I want to again clarify a point I raised in Friday's World Politics Review column. I am not arguing that there was or is a clear quid pro quo arrangement (cotton subsidies in return for sanctions on Iran). What I am arguing against is the willful blindness of policymakers who decide that there can be no interconnection between these kinds of issues; that another country's decision to adopt our approach on Iran rests solely on the "merits of the case" and that all other issues in the relationship are somehow compartmentalized--the latter only happens when you have an external problem that is equally a threat to both partners. [This is, by the way, why the U.S. and Iran could find common ground on dealing with the Taliban in Afghanistan in 2001.]

Speaking of Iran, a reminder why India's interests in Afghanistan and Iran differ from ours, per Priyanka Bhardwaj.

Wednesday, March 17, 2010

Russian Elections, India and Iran, Multilateralism

Is Russia moving closer to the PRI form of governance, after Sunday's elections?

Continuing on the theme of the BRIC Wall, some of the latest signals from India ...

[For those interested, some other commentary on the BRIC Wall, see here,, here, and here.]

And thoughts on the evolving world order.

Wednesday, March 10, 2010

World Without the West Continued ...

The third session of the "Rise of the Rest" series was held yesterday at the Carnegie Council for Ethics and International Affairs.

I am not too optimistic about the trajectory of U.S. engagement with India and Brazil. I think that Secretary Clinton's visit to Brasilia should serve as a wake-up call.

Every president comes into office promising to repair ties with the hemisphere, and sooner or later that promise is left by the wayside. But what happens if the rest of the hemisphere decides that instead of trying to increase U.S. influence and attention, the region might be better off reducing it? An intriguing thought after reading Sean Goforth's recent essay.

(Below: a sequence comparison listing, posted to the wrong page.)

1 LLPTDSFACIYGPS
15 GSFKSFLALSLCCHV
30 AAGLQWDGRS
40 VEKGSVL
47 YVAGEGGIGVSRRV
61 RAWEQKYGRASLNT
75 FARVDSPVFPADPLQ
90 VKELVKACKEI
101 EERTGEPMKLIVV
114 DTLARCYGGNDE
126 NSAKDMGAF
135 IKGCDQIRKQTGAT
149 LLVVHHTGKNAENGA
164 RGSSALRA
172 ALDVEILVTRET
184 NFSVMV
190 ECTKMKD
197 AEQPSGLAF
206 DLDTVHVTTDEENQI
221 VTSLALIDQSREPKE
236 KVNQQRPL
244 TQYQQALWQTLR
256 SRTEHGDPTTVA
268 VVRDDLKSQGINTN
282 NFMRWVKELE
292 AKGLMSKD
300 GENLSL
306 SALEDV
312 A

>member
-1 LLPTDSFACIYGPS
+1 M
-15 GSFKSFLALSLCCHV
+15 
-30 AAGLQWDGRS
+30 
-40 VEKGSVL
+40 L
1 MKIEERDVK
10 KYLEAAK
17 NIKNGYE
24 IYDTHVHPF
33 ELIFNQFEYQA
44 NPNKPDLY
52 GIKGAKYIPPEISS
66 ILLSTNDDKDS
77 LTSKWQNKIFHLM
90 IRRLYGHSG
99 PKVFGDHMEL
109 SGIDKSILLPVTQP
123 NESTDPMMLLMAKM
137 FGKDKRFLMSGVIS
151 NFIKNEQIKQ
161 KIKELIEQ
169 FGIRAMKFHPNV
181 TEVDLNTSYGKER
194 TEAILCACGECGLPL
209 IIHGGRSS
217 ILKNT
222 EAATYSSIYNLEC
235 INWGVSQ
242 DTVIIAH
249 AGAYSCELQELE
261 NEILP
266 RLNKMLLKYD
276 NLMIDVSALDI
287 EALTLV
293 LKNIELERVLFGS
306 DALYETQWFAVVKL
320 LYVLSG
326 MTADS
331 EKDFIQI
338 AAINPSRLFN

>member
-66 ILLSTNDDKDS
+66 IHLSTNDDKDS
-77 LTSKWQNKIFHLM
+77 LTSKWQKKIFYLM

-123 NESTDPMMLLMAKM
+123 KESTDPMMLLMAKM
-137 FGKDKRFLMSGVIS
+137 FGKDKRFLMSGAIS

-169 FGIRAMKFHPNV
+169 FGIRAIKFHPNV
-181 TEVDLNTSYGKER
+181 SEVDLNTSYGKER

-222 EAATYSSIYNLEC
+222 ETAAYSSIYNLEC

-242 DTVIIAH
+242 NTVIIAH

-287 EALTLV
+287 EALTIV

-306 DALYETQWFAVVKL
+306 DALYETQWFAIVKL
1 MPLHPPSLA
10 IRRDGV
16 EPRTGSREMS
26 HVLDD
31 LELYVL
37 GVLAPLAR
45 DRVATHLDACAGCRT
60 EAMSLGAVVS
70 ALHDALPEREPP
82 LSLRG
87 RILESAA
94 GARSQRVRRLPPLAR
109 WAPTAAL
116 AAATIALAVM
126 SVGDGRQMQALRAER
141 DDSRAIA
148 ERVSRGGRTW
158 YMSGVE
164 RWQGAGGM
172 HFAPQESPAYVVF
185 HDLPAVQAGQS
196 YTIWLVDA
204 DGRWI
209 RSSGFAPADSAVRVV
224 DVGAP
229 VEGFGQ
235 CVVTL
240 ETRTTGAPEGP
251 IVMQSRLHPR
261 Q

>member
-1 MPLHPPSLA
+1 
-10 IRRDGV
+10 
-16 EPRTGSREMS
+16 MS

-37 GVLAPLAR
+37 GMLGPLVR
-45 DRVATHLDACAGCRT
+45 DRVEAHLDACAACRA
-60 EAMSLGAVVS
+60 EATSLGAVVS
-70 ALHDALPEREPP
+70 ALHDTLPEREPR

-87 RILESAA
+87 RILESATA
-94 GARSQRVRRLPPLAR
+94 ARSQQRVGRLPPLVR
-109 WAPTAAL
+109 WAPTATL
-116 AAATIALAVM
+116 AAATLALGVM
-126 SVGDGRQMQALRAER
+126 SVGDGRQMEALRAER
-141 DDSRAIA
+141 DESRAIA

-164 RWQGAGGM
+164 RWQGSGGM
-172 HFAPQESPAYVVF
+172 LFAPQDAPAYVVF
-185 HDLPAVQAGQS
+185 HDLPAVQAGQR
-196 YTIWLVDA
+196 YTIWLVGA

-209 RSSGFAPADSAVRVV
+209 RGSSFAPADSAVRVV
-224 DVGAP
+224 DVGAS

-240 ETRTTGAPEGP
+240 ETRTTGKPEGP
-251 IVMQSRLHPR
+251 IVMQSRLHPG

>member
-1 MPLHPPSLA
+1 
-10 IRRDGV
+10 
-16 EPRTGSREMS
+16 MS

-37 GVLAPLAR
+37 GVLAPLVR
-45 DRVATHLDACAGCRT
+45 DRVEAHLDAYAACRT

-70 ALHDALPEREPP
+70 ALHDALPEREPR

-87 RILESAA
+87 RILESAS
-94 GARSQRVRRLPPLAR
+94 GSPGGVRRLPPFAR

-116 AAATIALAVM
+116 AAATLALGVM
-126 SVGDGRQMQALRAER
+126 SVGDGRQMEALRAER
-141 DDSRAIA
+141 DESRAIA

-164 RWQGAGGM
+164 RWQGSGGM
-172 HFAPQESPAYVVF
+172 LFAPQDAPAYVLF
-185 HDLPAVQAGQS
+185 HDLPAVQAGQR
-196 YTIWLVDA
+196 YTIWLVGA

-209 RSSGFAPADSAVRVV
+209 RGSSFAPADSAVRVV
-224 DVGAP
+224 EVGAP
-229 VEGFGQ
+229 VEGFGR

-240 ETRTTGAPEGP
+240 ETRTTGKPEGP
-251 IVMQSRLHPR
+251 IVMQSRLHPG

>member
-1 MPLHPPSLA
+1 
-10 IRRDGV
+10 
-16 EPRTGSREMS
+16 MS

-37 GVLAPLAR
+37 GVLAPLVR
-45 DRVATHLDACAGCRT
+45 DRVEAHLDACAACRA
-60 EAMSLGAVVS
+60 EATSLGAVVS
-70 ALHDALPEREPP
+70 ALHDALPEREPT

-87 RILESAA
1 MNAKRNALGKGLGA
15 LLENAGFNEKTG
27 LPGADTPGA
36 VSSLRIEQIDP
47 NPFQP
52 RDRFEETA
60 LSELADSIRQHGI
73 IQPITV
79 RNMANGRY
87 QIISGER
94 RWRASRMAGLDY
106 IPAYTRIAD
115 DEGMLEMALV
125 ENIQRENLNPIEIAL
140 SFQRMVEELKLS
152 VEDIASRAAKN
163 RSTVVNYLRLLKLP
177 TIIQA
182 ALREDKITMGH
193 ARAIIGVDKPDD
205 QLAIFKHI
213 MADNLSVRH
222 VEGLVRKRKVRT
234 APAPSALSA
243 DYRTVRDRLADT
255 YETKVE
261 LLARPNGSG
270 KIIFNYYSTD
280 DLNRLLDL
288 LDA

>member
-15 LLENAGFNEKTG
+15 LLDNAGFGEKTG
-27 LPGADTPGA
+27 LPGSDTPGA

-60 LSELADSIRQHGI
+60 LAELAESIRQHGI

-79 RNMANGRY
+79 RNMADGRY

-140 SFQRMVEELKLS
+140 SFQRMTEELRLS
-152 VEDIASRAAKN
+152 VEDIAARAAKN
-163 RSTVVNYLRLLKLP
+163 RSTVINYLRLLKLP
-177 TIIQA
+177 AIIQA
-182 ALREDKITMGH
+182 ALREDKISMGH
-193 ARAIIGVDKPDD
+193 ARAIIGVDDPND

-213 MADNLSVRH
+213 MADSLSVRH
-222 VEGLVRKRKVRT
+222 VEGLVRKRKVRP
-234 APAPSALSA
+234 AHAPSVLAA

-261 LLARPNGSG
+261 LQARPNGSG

Friday, March 05, 2010

Shaping Multipolarity

How much is the United States doing to shape the emerging new global order, as opposed to simply reacting to events? I worry that it is too much the latter ...

Wednesday, March 03, 2010

More on Medvedev in France

My thoughts, along with Damon Wilson, Pavel Baev, Richard Weitz and David Kramer, among others, on the Franco-Russian Mistral deal and on France's diplomatic efforts to get Russian buy-in for new sanctions on Iran. Reported by Alexander Grigoriev (VOA News). [Note: the text is in Russian. On sanctions, I note that the French approach has been to hone in on sanctions directly affecting the nuclear program, rather than more general punitive sanctions. On the Mistral deal, I point out that this is part of overall trends in military reform in Russia--to move toward light, mobile, agile forces--and the desire to have a platform "now" rather than wait for developing an indingeous capability, and also my thoughts that the Mistral purchase would not fundamentally shake up the balance of power.]

Tuesday, March 02, 2010

Developments in Ukraine/Medvedev in France

A bookend to the mid-February presentation on Ukraine at the Nixon Center: Speaker of the Rada Lytvyn has confirmed that the government of prime minister Yuliya Tymoshenko no longer commands a majority as the "Orange coalition" has dissolved. My comments back in February suggested that a new coalition would form that would probably consist of Lytvyn's bloc joining with Yanukovych's Party of Regions and elements of the former president's "Our Ukraine" bloc in an anti-crisis coalition government.

On his first foreign visit--to Brussels to meet with the EU BEFORE he goes to Moscow--president Yanukovych re-iterated his agenda of balancing Ukraine between Russia and the West. He is making the pitch for an association agreement between Ukraine and the EU that will provide for free trade and visa-free travel, and pitched his idea for a joint EU-Russia-Ukraine consortium to handle natural gas transit.

Meanwhile, how will Nicolas Sarkozy's strategy of engagement with Russia--based on offering concrete incentives to Moscow--work in engendering Russian support for stronger sanctions on Iran? If Sarkozy can deliver where Obama did not, what does this say about the future of the reset? As Judah Grunstein has observed: What's interesting is the way in which Sarkozy reversed the poles of the engagement-reset approach that the Obama administration pursued: While President Barack Obama was trying to engage with Iran and reset with Russia, Sarkozy was trying to engage with Russia and reset with Iran (the fuel swap deal).